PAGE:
Merrill-Williams R.E.A.L. 101.3 turntable Page 2

The 'table's two-piece tonearm board, made from acrylic and Delrin, attaches to the plinth's rubber substrate from below with three bolts whose machined-alloy thumbscrews were easy to tighten by hand. An armboard suitable for tonearms of average effective length (ca 9") is included; boards for 12" arms are available for $300 each. In either case, a board for the arm of one's choice can be machined at the factory, and for this review I decided to rely exclusively on my longtime reference, the EMT 997. I sent a couple of spare EMT collets to George Merrill with a request for a board that would yield a spindle-to-pivot distance of 294.56mm. The one I received was about 1.5mm off, and its center hole needed a bit of touch-up with a grinder before it would accommodate the tonearm pillar. This wasn't terribly difficult, and the slight discrepancy in mounting distance didn't bother me—I mostly used my EMT TSD 15 pickup head, whose spherical stylus isn't too fussy.

I ran a line from my EMT arm's ground lead to the ground lug on my preamp, per my usual practice, and all was well: I heard nothing in the way of hum or extraneous noise. My only concern was that the top surface of the armboard was 1.5" below the top of the platter, which meant that I had to raise the EMT's arm pillar much higher than usual to get the armtube parallel to the record during play. The arm wasn't so high that its pillar was beyond above the grub screws that secure it within its mounting collet, but it was getting there. Were I the sort of listener who likes having the rear of his tonearm elevated so that the cartridge's stylus rake angle (SRA) is drastically increased—and I am not—that wouldn't have been possible. Phonophiles who see/hear things differently, and people whose tonearms are not height adjustable, take heed.


I did most of my listening with the supplied center clamp, which secures the record with a snug but not too-snug friction fit. I tried the rim clamp but disliked using it—as with all such devices, I considered it a small hassle with a big potential for damaging records and/or styli, if used in haste. After a few tries, I gave it up. In any event, it seemed to make little audible difference.

My experiences of the last 10 or so years have taught me that high-torque, idler-wheel turntables are by far the best choices where the qualities of force and touch and momentum in LP playback are valued above all others. Listened to with that in mind, the belt-driven Merrill-Williams R.E.A.L. 101.3, whose motor didn't seem to be all that strong, was something of a revelation: maybe there's more to drive than sheer grunt?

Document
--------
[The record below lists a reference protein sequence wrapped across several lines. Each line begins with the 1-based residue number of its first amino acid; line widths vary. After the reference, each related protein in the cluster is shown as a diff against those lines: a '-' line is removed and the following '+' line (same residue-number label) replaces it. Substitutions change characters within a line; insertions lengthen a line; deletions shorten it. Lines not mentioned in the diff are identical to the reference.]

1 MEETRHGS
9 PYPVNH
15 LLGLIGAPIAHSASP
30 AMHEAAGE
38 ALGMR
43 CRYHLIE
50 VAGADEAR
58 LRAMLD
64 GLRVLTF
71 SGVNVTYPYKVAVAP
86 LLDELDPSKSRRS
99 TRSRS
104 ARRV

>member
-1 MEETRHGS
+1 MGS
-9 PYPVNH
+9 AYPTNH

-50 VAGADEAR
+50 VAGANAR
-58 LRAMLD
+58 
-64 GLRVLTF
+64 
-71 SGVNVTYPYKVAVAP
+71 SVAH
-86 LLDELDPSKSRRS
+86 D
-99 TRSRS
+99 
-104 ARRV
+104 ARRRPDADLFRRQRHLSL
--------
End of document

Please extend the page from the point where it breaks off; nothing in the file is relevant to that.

After Dan Meinwald finished assembling and setting up the R.E.A.L. 101.3, we had a brief listen to selections from the Ornette Coleman Trio's At the "Golden Circle" Stockholm, Volume One (Blue Note ST-84224) on my reference vintage Garrard 301 turntable with EMT 997 arm and TSD 15 pickup. Then, as briskly as possible, I transferred the arm and pickup from the Garrard to the Merrill-Williams, and we listened to the same tracks again. They sounded good—quite good—and surprisingly not as different from the Garrard as either of us had expected. (Meinwald owns a 301.) We left the motor running and went out for sandwiches.

On our return an hour later, we replayed the same LP, and were mildly startled by the change for the better. (I blurted out something to the effect of, "Yeah, there it is!") Charles Moffett's drumming throughout the album, especially in "Faces and Places," was breathtakingly impactful—the snare-drum stroke that begins the song, and those that soon follow, were especially convincing. In this regard, the Merrill-Williams 'table, if not quite as hard-charging as the Garrard 301, sounded like a member of the same pack. Not only that, but the sound of Coleman's alto saxophone was clear and uncolored, yet nonetheless colorful, with the same stunning sense of space I heard around Moffett's drums.

For the rest of the day and throughout the evening, as we listened to record after record, I was consistently impressed. After discovering that Dan Meinwald shares my fondness for Procol Harum, we played my original UK pressing of A Salty Dog (Regal Zonophone SLRZ 1009) and marveled at the force created by the combination of Gary Brooker's blocky piano chords and Robin Trower and Matthew Fisher's electric guitars in "The Devil Came from Kansas." The sound from the Merrill-Williams–based player was exciting yet poised, and the dense lyrics ("don't beg for silver paper," indeed) were as intelligible as I've ever heard them from this Abbey Road recording. Similarly, Trower's thickly sustained guitar fills and B.J. Wilson's remarkable drumming punctuated "The Milk of Human Kindness" every bit as effectively as when I play that record on my Garrard.


There came a time that evening when I went into the next room and left Meinwald to his own devices—and was coaxed right back in by the sound of "Mood Indigo," from the recent reissue on vinyl of Duke Ellington's Masterpieces by Ellington (Columbia Masterworks ML 4418/Analogue Productions AAPJ 4418, 331/3 edition). Although Meinwald was playing it with a stereo pickup—which led me to wonder how much better this mono LP would have sounded with a true mono pickup in place—the sound was lush and appropriately crisp in equal measure. And my return to the listening room made me all the more impressed by the decent sense of scale the music had through the Merrill-Williams.

Meinwald returned home to Los Angeles, and because I had to play catch-up with various work chores, my playback system, including the Merrill-Williams, went untouched for almost two days. When I resumed listening, beginning with the 2009 Neil Young Archives reissue of After the Gold Rush (Reprise 517936-1), the first song, "Tell Me Why," sounded less than great: In the choruses, sibilants and plosives from the backing voices were too crisp, and the lead voice and two acoustic guitars had a hollow, midrange-focused ring. I was not digging this.